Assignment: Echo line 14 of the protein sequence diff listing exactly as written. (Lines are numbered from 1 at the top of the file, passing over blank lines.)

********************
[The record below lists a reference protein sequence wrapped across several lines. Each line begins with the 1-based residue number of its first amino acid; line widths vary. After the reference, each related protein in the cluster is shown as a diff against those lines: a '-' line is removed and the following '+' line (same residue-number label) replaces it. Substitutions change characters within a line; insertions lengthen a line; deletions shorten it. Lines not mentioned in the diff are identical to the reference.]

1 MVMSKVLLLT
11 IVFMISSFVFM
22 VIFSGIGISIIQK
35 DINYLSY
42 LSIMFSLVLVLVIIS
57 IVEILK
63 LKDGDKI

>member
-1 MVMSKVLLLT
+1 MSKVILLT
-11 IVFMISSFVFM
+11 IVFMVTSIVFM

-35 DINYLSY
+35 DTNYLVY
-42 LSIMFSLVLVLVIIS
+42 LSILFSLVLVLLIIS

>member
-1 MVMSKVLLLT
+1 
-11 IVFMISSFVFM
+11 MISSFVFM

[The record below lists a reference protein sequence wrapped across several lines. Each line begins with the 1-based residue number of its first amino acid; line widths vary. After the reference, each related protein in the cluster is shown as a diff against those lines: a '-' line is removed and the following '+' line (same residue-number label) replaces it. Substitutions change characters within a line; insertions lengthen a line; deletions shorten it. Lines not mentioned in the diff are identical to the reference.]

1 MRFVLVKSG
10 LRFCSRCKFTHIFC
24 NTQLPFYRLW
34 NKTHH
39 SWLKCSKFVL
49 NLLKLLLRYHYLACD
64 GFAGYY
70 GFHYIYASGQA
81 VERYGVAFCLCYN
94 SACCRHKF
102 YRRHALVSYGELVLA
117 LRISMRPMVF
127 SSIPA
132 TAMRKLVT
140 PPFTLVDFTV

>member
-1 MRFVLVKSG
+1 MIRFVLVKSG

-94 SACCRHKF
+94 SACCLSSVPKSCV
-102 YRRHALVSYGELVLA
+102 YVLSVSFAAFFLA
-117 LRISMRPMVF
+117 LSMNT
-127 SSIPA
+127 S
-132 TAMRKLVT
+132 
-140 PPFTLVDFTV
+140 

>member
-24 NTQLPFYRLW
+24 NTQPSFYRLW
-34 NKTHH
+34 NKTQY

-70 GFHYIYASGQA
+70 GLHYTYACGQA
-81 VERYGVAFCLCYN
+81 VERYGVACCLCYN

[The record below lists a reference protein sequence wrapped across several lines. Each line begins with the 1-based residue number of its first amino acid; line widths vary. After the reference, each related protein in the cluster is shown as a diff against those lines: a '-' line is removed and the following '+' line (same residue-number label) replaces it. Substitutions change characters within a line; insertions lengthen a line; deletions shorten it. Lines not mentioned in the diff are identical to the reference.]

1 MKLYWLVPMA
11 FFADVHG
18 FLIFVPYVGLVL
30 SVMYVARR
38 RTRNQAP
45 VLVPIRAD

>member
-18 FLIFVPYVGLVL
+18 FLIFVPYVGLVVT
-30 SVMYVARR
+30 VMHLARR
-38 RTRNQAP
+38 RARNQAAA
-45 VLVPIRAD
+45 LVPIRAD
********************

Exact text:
-35 DINYLSY